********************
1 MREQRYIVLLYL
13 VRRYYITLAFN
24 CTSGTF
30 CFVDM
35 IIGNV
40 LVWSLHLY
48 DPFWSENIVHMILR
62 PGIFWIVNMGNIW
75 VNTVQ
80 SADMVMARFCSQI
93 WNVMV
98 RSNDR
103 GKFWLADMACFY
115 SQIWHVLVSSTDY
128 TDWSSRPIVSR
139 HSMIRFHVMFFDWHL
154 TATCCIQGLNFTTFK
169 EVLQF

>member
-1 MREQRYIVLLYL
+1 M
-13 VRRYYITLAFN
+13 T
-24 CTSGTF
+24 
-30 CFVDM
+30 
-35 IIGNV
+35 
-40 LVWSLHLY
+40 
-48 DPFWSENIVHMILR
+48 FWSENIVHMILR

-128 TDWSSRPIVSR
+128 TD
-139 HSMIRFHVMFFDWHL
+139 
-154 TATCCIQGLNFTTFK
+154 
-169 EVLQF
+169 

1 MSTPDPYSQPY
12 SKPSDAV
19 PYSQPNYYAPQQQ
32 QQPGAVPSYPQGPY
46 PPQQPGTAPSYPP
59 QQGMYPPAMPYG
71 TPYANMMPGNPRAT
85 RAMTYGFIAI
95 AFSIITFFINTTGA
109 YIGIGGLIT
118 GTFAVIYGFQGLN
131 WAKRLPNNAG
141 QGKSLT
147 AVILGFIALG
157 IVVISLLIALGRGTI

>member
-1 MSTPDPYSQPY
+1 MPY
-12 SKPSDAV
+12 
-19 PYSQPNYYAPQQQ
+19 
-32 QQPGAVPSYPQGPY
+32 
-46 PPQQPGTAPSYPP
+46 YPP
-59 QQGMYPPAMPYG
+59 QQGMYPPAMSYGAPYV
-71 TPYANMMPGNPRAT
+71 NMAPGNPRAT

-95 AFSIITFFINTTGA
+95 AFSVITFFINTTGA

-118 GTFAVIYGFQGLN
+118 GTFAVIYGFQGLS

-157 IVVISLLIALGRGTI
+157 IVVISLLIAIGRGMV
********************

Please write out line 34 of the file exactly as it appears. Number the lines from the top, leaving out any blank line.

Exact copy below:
-128 TDWSSRPIVSR